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NCJRS Abstract

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NCJ Number: 237182 Find in a Library
Title: Results and Status of an Ongoing Forensic Cheminformatic, Spectral Database
Author(s): Peter Stout; Katherine Moore; Cynthia Lewallen; Nichole Bynum; Jeri Ropero-Miller
Corporate Author: RTI International
United States of America
Date Published: September 2011
Page Count: 46
Sponsoring Agency: National Institute of Justice (NIJ)
Washington, DC 20531
National Institute of Justice/NCJRS
Rockville, MD 20849
NCJRS Photocopy Services
Rockville, MD 20849-6000
RTI International
Research Triangle Park, NC 27709
Grant Number: 2008-DN-BX-K180
Sale Source: National Institute of Justice/NCJRS
Box 6000
Rockville, MD 20849
United States of America

NCJRS Photocopy Services
Box 6000
Rockville, MD 20849-6000
United States of America
Document: PDF
Type: Report (Study/Research)
Format: Document; Document (Online)
Language: English
Country: United States of America
Annotation: After modifications of its original goal, the grantee and the U.S. Justice Department’s National Institute of Justice (grantor) agreed that this project’s goal would be to develop a no-cost, community-driven, peer-reviewed, Web-accessible database of multiple spectral technologies.
Abstract: Such cheminformatic databases are used in searching for unknown substances that produced known spectra. The intention of the current project was to include in the database electron ionization, time-of-flight direct analysis real time (DART-TOF), Fournier transform infrared spectroscopy (FTIR) spectra, and any other platforms and configurations relevant to forensic laboratories. A stable implementation of the database and Web access utilities has been achieved, and active promotion to the community of users is currently underway. The database includes 2,922 total records that represent approximately 5,427 spectra. The types of instrumental data represented are accurate mass, nominal mass, FTIR, and chromatographic data. Types of compounds submitted to ForensicDB include JWH cannabimimetic compounds; herbal Spice products; drug standards; pharmaceutical preparations; thin layer chromatography (TLC)-separated pharmaceutical preparations; chemical compounds; nylon fibers; and smokeless powders. The project has resulted in an expanded database tool that benefits a much wider range of forensic chemistry and toxicology. The database now provides a publicly available platform with minimal use requirements of the end user for the searching and use of spectral records. The forensic community’s use of the database has consistently increased during the project period. The project’s completion involved three phases. The first phase involved determining database organization, management, and capabilities. The second phase was to populate the database with spectra. The third phase consisted of evaluating database efficiency. 6 tables, 10 figures, 21 references, and a PowerPoint presentation entitled, "A Web-Accessible Spectral Database for Shared Utilization by Forensic Laboratories”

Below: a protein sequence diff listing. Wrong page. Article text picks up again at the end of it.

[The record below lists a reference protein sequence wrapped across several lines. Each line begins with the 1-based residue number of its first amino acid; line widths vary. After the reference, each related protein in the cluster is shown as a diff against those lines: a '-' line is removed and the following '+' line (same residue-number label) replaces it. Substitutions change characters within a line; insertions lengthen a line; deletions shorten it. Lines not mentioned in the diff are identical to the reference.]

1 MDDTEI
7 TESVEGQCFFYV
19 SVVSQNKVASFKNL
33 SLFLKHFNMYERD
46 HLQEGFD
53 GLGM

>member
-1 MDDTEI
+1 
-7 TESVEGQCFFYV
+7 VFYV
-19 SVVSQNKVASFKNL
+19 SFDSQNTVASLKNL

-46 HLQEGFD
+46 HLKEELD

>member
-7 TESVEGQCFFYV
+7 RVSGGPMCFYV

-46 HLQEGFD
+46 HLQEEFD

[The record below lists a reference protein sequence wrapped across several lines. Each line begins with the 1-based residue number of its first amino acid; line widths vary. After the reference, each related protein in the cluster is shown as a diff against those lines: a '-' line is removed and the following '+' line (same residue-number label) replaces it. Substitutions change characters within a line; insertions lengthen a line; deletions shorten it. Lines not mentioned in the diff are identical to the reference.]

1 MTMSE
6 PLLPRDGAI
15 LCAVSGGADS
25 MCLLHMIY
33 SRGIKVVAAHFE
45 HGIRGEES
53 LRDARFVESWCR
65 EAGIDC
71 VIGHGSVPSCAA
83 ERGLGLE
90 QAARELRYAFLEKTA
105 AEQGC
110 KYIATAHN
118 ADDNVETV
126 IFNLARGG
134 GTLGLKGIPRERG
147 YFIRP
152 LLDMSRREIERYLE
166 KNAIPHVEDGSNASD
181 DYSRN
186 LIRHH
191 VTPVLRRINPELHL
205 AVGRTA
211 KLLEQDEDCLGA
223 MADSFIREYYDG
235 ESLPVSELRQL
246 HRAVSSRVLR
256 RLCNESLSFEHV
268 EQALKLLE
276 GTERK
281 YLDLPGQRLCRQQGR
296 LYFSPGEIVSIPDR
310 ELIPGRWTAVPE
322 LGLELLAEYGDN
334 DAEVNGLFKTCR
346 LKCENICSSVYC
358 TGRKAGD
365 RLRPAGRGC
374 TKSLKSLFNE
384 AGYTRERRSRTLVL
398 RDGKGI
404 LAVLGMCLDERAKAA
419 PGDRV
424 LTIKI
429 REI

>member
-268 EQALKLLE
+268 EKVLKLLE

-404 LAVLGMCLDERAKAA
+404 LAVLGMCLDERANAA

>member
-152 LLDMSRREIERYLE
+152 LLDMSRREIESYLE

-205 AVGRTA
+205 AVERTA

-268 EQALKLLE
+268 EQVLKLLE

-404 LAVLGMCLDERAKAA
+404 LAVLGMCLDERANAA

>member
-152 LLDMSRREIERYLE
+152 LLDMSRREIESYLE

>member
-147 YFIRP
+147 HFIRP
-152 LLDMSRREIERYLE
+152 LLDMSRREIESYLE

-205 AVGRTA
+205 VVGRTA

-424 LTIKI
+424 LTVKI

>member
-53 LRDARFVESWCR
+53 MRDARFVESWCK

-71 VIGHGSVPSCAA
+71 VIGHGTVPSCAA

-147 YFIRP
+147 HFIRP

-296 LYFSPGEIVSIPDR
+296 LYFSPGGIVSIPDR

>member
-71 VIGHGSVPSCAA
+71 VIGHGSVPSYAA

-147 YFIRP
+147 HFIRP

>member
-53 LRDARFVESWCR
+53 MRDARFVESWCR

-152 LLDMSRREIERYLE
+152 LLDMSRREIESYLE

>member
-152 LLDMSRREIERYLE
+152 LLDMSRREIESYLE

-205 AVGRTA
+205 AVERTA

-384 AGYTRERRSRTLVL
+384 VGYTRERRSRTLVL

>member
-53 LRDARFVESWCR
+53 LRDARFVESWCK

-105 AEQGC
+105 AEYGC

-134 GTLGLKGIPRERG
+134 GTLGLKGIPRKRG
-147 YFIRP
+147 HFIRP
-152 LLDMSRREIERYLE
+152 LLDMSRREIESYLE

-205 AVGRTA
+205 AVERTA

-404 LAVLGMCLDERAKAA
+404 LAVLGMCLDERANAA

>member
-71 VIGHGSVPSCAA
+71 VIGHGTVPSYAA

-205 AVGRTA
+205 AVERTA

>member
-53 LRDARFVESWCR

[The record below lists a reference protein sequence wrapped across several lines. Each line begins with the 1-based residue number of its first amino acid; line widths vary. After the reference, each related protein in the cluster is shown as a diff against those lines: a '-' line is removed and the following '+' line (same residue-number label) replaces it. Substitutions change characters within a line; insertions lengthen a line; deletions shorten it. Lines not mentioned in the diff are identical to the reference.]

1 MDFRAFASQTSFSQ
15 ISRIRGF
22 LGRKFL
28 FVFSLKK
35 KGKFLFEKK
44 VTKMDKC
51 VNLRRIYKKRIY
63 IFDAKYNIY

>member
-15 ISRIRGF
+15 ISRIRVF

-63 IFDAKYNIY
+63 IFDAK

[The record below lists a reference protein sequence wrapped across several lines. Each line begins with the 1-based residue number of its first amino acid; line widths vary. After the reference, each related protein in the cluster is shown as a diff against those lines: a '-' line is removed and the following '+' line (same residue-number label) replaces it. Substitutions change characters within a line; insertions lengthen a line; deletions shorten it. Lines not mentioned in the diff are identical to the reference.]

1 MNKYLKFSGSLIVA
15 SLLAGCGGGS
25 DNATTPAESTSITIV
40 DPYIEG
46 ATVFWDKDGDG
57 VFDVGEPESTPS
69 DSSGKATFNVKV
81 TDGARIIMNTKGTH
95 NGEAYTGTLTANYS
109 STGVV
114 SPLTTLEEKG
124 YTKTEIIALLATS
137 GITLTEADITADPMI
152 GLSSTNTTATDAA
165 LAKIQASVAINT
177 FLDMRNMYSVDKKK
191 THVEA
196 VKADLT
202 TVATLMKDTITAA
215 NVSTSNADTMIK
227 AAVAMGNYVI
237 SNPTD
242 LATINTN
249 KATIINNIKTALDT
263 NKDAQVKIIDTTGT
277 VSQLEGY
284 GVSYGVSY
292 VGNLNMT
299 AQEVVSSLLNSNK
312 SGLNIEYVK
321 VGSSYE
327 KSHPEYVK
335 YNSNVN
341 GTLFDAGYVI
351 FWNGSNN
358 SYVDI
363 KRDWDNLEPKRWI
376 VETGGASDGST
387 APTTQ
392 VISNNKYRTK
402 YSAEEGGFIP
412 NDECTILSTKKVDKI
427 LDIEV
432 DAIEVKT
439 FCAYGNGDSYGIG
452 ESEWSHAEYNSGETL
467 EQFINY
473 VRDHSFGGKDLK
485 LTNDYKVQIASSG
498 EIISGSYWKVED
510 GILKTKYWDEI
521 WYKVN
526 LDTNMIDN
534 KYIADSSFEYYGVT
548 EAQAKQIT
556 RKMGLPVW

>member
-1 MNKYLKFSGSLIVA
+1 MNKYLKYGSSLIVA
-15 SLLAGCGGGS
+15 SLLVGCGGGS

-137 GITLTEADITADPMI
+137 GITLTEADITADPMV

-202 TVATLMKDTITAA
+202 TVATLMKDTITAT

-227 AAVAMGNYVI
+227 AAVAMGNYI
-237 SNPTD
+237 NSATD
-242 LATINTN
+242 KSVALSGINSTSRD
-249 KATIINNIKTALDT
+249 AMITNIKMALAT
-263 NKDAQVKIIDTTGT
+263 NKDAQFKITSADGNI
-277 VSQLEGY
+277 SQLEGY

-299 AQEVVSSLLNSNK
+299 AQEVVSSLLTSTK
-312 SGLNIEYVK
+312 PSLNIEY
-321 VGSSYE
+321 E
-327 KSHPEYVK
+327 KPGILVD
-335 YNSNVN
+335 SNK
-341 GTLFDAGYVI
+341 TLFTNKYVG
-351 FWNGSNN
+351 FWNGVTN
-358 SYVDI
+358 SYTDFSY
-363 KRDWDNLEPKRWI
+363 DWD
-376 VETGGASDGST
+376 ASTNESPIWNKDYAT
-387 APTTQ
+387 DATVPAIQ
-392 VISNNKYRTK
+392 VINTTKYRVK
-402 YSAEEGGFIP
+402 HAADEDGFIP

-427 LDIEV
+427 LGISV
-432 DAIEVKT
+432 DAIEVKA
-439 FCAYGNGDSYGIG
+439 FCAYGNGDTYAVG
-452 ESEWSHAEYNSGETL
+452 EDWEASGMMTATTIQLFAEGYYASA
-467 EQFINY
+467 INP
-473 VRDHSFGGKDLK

Main Term(s): Technology transfer
Index Term(s): Computer aided operations; Databases; Drug detection; Drug information; Evidence identification; NIJ final report
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